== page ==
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Question:
I have ground my teeth since early childhood and am now in my early 50's. Due to this fact I have lots of damage in my mouth and my new dentist has gotten me night guards now. I had a broken tooth in the front. The front one that a few years ago broke and the dentist at that time did a repair without a crown. Just built it up but I don't remember if he did a root canal on it.

Well a couple of days ago, I was eating and the toorh broke off at the gum line and now I have a big hole in front. It doesn't hurt and my dental office is off till after the holidays so I can't get to see him till then. In the meantime at work I have been wearing my night gaurd so the gap is not as noticeable. I have been doing some research and don't know what would be better for me - a bridge or an implant.

The two teeth to the other side both have crowns on them that I have had for over 18 years and have never been a problem, so I would hate to lose them to a bridge. The tooth next to the the other side has also broken off at the gum line last year and has not bothered me so I have basically 2 front teeth that are missing now. I know I need to see my Dentist to get his opinion on treatment, but I just wonder at my age which would be better.

I want to make the right decision for me but am a little apprehensive about the procedure of implants. Do they give you a temp something during the time it takes to get the implant to heal and the bone in the jaw to heal so you don't walk around with the gaps? I have always been told by any Dentist who have had to pull a tooth that I have a very strong jawbow so I guess it would be ok.

I guess I'm just a little afraid of it, and would like to know if at my age (52) implants would be a better thing for me to do. Is it also possible to get one done now and the other later even if the take the roots out on both sides?? Do they need to pull both or could a root canal be done and still do implants? ... Visitor from NM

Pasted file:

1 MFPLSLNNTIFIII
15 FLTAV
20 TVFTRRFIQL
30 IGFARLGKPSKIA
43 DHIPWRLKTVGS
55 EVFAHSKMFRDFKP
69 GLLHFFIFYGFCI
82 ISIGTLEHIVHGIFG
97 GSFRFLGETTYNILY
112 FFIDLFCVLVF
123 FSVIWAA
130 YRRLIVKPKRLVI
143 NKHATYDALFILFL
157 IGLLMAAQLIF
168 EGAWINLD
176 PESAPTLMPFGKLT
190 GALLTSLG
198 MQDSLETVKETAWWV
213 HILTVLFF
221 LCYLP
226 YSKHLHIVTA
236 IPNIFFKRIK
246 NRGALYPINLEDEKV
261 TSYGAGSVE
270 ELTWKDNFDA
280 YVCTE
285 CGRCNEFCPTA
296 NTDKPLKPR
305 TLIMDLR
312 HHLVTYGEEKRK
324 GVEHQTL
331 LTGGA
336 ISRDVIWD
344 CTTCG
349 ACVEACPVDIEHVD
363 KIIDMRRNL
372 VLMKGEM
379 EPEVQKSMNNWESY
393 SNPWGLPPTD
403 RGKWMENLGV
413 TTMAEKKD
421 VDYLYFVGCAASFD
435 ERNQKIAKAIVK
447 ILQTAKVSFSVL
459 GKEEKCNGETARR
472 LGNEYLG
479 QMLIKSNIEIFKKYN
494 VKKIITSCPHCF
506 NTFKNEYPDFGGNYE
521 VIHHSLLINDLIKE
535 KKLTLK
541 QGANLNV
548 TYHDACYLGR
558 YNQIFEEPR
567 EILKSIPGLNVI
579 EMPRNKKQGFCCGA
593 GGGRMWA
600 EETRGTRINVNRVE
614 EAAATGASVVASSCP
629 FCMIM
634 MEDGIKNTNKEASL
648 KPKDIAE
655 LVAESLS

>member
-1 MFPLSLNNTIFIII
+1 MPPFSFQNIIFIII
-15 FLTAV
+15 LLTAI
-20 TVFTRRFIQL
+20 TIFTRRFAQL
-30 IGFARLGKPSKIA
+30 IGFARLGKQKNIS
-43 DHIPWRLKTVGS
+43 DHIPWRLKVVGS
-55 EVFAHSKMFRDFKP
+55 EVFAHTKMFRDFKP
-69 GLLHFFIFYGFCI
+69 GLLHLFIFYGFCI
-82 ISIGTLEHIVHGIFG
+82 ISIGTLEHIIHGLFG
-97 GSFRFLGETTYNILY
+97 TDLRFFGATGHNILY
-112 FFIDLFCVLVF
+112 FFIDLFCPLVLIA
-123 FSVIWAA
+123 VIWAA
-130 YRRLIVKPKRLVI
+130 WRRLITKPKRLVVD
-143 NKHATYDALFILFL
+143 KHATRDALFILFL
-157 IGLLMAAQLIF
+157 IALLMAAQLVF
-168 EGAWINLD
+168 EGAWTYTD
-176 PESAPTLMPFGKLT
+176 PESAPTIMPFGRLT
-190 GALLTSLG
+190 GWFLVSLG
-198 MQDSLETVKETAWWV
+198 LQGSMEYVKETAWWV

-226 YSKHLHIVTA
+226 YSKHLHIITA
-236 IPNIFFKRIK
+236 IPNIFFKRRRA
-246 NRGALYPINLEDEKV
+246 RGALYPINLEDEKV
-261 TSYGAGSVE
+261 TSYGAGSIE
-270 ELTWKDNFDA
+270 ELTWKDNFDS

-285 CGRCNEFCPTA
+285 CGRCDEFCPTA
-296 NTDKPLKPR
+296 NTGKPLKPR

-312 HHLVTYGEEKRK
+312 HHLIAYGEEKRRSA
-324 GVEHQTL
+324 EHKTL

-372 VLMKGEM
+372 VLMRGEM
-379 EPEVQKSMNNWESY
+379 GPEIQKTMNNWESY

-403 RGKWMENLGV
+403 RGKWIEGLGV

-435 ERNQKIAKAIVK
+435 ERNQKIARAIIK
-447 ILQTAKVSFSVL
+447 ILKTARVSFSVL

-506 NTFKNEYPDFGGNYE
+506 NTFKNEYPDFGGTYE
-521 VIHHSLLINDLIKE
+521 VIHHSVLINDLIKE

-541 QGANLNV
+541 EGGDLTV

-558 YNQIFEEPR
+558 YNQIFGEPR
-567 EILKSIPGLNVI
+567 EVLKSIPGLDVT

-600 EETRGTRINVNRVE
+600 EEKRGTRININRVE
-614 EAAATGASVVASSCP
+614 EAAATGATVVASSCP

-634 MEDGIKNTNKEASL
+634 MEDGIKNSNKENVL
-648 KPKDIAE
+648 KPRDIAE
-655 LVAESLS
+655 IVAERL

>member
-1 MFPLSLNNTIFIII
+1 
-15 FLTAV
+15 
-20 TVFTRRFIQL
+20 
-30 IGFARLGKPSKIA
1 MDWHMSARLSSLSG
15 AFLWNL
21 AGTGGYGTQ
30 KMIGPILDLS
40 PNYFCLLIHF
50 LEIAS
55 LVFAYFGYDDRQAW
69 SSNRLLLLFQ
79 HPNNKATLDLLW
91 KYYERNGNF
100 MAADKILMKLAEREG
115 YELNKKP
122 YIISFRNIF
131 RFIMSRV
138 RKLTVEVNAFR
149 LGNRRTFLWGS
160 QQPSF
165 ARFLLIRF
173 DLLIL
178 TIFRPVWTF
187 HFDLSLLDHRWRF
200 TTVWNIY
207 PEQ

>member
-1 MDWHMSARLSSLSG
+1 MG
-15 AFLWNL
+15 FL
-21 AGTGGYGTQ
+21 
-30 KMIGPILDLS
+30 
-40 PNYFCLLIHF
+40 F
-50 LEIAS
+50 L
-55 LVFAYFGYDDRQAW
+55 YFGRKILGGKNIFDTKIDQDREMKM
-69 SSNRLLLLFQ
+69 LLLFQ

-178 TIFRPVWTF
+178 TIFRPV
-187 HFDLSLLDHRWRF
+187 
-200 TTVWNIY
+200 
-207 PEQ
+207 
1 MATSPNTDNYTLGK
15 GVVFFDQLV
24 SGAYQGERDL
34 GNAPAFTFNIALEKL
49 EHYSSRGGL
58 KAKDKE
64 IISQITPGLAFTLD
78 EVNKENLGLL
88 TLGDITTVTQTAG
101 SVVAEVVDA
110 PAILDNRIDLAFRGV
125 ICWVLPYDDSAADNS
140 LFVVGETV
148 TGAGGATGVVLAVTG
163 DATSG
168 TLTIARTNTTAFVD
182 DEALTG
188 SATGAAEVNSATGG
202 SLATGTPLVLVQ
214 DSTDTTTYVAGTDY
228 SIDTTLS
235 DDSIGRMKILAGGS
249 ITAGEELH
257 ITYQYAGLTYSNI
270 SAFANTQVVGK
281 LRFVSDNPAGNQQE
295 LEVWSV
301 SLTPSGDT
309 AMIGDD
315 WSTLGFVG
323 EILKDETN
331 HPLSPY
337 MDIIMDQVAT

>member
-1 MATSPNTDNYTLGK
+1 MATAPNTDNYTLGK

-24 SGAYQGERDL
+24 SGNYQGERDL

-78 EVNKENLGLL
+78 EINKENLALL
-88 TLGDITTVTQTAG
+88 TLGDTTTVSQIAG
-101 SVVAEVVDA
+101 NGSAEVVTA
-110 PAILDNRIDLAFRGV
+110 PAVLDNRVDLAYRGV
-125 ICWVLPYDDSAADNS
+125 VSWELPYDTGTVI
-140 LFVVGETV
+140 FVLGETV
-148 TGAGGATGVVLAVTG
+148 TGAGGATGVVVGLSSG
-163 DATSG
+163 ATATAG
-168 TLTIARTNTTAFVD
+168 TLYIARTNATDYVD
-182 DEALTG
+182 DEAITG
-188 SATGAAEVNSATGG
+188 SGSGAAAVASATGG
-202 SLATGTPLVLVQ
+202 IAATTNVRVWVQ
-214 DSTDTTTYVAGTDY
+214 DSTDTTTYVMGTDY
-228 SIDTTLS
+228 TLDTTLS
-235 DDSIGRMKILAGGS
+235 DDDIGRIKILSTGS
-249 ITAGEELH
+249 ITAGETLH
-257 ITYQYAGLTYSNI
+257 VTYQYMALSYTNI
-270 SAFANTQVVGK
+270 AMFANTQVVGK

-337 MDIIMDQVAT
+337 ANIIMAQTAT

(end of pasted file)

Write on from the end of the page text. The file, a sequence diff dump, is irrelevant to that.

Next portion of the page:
Answer:
It sounds like you need a long term plan to get your mouth healthy and restored to it's maximum comfort function and aesthetics.

I personally would be concerned about whether or not that will happen (the planning part) with a dentist who is willing to discount over half the regular fee.??? You can not stay in business that way.

I think you need to resolve to find the best dentist for you (and that may be the dentist you currently have) and ask for their help in developing a plan to save your teeth that you can find a way to afford.

If you allow the insurance company to decide what you can have done then you may not get very much. Their job is to spend as little money as possible and that does not sound like that is best for you now. You are telling me that you have two of your front teeth broken to the gum line and I wonder what the rest of your mouth looks like??? I would bet that you need much more than $1,500.00 worth of work done now.

To the implants... Yes implants are wonderful and some can be done so that you have the tooth back the day the implant is placed... I just do not know if that will work in your case without a complete evaluation and plan. That is why I said you need to get with someone who can help you develop a treatment plan that works well for you and that has you completely informed about what is wrong with your whole mouth and what it will take to get it back to great shape.

By the way... The "average" insurance crown according to the insurance companies will need to be redone in 5 years....

I have crowns in my practice that my dad did 50 years ago that still look great... Good dentistry well taken care of by the patient is a great investment in time and money.

Best of luck to you. I know this may sound harsh but it is not intended to. It is intended to give you something to realistically think about and to help you keep from spending money on something that you will end up throwing away like you did on the build up that now must be re-done if it can be done at all. Doing that without the crown may have caused you to lose the tooth. If you had spent the time and money on the crown soon enough your own experience tells you that you may be in good shape even now.

Editorial Staff

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